What is your role at GumGum?

I am the lead recruiter here at GumGum, which means I lead all of our recruiting efforts: not just the actual recruiting (finding the right candidates for various positions), but also different talent acquisition initiatives—candidate experience, diversity and inclusion, community engagement and so on.

What do you enjoy most about being a part of the recruiting team?

The things I enjoy most are collaborating with the different people on the talent and acquisition team, and creating everything from scratch.

How did you learn about GumGum?

It was actually a targeted ad on my LinkedIn newsfeed. It worked, apparently—I’m here! 

What's something most people don't know about you?

I competed in eSports before eSports was an actual thing. During and right after college, I did a lot of video game tournaments for a couple different games: all the Street Fighter fighting games, Capcom vs. SNK 2, Marvel vs. Capcom 2. It’s a little too intense for me now, but I'll still play a little Smash Bros. here at work.

What is your favorite book?

My favorite book of all time is Moby Dick. As for some of my favorite recent books that are more relevant to us and GumGum… There's a book called Homo Deus, which is basically about the next evolution of humans: what comes after Homo sapiens. It gets into all the technology and politics and stuff involved with getting to those next levels—one, living longer or becoming immortal; two, extreme bliss and happiness; and the third one is basically omniscience through the internet and stuff like that.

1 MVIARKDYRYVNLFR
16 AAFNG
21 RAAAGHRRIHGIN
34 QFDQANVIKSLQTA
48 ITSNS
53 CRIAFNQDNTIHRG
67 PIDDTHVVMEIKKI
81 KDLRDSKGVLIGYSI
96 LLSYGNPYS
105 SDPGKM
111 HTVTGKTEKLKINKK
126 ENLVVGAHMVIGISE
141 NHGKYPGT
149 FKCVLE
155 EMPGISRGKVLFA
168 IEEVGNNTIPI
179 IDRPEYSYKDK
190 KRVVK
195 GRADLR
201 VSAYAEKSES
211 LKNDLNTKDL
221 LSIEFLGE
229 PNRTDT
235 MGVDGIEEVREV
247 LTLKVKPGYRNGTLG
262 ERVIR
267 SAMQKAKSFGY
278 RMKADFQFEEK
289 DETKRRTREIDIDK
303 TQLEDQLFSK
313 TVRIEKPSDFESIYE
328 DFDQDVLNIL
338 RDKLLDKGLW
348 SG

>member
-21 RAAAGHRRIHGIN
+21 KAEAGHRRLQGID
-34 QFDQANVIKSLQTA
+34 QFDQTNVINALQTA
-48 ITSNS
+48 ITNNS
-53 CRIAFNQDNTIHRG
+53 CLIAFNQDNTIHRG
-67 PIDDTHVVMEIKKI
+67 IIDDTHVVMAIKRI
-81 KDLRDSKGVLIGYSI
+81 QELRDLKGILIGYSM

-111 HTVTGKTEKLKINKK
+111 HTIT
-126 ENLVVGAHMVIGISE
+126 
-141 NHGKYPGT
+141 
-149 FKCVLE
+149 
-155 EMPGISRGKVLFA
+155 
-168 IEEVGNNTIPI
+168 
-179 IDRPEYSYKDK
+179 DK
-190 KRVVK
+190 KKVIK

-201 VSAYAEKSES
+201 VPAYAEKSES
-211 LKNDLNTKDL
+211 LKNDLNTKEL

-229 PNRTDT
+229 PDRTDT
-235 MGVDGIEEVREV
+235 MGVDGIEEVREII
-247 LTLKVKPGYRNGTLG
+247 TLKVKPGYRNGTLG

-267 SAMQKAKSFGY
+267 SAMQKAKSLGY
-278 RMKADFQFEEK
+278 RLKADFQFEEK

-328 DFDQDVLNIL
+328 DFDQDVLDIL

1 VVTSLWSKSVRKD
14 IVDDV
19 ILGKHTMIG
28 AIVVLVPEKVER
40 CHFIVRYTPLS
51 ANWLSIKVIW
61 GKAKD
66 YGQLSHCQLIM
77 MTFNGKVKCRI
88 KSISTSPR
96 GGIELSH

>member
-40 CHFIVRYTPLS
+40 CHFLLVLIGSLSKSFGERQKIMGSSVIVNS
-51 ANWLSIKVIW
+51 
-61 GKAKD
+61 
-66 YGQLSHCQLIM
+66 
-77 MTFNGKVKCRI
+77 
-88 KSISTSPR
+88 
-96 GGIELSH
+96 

It's super interesting, and it takes a view that starts where humans are now, dabbles a bit in the hunter-gatherer days, zips over to the Industrial Revolution and how that changed us, then gets back to how we are today. And it uses that to predict where we're going in the future, which is super cool. It's a little more palatable than Superintelligence, which Ophir recommends, which is also a really good book—but it's just so thick and hard to digest, cognitively.

Another good book that I think is super relevant, and it'll seem kinda extreme and radical, is a book called Stealing Fire. It reveals different states of flow and peak performance that people get into, and how they get into them; and it evaluates how those states affect work and life. It goes from Tibetan monks to Burners at Burning Man, to Navy Seals, to top-level CEOs in Silicon Valley.

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